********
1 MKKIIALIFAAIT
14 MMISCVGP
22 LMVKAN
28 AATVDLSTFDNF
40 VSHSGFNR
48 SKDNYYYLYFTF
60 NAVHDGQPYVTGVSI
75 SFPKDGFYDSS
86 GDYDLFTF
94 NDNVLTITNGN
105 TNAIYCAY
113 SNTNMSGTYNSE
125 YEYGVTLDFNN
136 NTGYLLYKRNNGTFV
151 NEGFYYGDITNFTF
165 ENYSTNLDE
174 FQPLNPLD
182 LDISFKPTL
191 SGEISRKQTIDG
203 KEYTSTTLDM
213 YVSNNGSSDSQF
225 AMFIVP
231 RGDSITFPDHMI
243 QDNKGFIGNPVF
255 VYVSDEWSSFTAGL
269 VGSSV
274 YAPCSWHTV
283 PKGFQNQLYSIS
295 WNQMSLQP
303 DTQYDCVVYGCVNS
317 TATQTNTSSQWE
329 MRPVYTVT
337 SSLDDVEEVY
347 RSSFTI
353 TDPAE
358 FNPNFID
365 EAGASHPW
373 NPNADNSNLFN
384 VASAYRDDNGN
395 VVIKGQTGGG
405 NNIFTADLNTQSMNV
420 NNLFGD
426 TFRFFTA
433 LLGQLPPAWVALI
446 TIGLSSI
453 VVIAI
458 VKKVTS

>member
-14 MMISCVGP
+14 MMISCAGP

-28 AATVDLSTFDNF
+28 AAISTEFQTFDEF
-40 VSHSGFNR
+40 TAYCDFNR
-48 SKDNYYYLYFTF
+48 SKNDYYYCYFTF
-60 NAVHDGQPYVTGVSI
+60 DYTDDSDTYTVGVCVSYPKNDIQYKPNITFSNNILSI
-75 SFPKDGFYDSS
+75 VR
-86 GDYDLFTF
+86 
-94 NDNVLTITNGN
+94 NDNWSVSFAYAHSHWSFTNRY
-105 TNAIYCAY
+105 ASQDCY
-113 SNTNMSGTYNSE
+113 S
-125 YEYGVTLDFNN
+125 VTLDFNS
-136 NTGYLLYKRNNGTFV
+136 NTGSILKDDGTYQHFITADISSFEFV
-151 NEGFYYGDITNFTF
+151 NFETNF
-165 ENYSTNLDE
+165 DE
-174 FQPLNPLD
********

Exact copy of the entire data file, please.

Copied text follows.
1 MKKIIALIFAAIT
14 MMISCVGP
22 LMVKAN
28 AATVDLSTFDNF
40 VSHSGFNR
48 SKDNYYYLYFTF
60 NAVHDGQPYVTGVSI
75 SFPKDGFYDSS
86 GDYDLFTF
94 NDNVLTITNGN
105 TNAIYCAY
113 SNTNMSGTYNSE
125 YEYGVTLDFNN
136 NTGYLLYKRNNGTFV
151 NEGFYYGDITNFTF
165 ENYSTNLDE
174 FQPLNPLD
182 LDISFKPTL
191 SGEISRKQTIDG
203 KEYTSTTLDM
213 YVSNNGSSDSQF
225 AMFIVP
231 RGDSITFPDHMI
243 QDNKGFIGNPVF
255 VYVSDEWSSFTAGL
269 VGSSV
274 YAPCSWHTV
283 PKGFQNQLYSIS
295 WNQMSLQP
303 DTQYDCVVYGCVNS
317 TATQTNTSSQWE
329 MRPVYTVT
337 SSLDDVEEVY
347 RSSFTI
353 TDPAE
358 FNPNFID
365 EAGASHPW
373 NPNADNSNLFN
384 VASAYRDDNGN
395 VVIKGQTGGG
405 NNIFTADLNTQSMNV
420 NNLFGD
426 TFRFFTA
433 LLGQLPPAWVALI
446 TIGLSSI
453 VVIAI
458 VKKVTS

>member
-14 MMISCVGP
+14 MMISCAGP

-28 AATVDLSTFDNF
+28 AAISTEFQTFDEF
-40 VSHSGFNR
+40 TAYCDFNR
-48 SKDNYYYLYFTF
+48 SKNDYYYCYFTF
-60 NAVHDGQPYVTGVSI
+60 DYTDDSDTYTVGVCVSYPKNDIQYKPNITFSNNILSI
-75 SFPKDGFYDSS
+75 VR
-86 GDYDLFTF
+86 
-94 NDNVLTITNGN
+94 NDNWSVSFAYAHSHWSFTNRY
-105 TNAIYCAY
+105 ASQDCY
-113 SNTNMSGTYNSE
+113 S
-125 YEYGVTLDFNN
+125 VTLDFNS
-136 NTGYLLYKRNNGTFV
+136 NTGSILKDDGTYQHFITADISSFEFV
-151 NEGFYYGDITNFTF
+151 NFETNF
-165 ENYSTNLDE
+165 DE
-174 FQPLNPLD